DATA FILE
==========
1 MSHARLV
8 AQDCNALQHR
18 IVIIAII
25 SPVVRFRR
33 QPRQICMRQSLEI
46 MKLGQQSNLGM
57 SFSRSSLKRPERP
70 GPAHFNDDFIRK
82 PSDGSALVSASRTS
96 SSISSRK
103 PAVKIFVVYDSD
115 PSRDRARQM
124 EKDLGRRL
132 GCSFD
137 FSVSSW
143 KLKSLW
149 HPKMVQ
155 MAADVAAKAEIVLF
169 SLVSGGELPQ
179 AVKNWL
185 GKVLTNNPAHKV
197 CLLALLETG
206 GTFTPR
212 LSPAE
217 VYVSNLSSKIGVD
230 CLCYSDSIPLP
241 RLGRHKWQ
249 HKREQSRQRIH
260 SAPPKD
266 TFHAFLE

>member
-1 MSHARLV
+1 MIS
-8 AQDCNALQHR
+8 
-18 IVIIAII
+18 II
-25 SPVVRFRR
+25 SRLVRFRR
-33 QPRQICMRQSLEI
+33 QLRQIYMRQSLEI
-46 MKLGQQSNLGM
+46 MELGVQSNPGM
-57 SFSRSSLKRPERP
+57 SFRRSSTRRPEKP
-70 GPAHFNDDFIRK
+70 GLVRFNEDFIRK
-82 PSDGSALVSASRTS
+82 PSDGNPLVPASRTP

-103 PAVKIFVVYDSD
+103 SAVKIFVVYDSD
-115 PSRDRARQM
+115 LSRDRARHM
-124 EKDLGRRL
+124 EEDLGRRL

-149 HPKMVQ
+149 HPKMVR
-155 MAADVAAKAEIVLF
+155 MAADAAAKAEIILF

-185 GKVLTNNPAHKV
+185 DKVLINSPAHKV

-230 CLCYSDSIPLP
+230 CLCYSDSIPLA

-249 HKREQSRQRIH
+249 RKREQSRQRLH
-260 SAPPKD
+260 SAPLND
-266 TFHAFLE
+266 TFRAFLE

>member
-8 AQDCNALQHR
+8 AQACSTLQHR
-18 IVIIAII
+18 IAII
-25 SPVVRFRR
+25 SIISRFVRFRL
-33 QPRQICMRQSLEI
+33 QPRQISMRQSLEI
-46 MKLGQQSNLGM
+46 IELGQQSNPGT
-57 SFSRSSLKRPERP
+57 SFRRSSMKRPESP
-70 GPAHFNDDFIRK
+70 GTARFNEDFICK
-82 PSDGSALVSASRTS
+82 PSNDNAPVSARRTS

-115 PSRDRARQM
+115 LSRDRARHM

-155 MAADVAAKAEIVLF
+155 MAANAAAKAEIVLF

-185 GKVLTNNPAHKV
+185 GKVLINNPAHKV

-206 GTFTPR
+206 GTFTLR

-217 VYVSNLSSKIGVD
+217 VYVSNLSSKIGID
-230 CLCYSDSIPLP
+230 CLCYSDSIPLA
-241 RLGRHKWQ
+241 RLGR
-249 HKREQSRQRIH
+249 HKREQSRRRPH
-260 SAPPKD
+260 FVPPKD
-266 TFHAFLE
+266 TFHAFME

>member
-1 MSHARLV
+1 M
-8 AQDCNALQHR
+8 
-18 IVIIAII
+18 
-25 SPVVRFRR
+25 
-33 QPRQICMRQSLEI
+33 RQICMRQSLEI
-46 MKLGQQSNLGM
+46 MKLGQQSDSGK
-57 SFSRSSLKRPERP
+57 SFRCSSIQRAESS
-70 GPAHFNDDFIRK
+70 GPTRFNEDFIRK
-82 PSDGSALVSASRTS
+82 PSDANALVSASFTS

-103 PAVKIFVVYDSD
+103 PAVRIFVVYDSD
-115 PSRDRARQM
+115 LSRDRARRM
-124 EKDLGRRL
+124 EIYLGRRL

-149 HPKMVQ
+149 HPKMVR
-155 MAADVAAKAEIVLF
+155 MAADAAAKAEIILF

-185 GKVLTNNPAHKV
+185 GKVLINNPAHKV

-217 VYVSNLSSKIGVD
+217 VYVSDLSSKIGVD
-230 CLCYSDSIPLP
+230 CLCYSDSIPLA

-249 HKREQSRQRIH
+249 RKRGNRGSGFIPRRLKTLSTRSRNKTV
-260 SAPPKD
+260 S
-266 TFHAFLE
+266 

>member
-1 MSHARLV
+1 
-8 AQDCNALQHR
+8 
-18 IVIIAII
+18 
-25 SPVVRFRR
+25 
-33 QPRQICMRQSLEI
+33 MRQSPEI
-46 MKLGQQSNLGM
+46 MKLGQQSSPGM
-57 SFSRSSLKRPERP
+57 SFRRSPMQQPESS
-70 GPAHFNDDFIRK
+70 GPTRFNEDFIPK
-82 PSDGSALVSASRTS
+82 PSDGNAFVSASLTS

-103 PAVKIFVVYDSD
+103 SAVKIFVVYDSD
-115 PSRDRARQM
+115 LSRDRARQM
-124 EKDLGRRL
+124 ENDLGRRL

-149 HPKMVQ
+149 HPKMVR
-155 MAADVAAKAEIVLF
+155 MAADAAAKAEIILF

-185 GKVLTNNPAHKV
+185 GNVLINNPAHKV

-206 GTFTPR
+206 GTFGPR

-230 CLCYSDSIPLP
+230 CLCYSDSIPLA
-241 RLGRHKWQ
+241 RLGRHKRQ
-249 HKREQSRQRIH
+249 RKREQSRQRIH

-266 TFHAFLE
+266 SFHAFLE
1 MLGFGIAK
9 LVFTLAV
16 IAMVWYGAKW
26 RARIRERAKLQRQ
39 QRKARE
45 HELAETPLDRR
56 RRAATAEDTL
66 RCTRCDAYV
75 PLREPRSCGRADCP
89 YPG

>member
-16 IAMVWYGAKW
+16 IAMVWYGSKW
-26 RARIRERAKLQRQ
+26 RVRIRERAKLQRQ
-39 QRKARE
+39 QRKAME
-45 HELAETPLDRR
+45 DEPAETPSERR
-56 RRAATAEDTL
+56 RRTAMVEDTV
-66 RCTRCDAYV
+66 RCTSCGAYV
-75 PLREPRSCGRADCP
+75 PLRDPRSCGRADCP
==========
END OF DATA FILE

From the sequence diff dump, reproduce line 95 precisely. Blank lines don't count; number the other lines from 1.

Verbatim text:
-217 VYVSNLSSKIGVD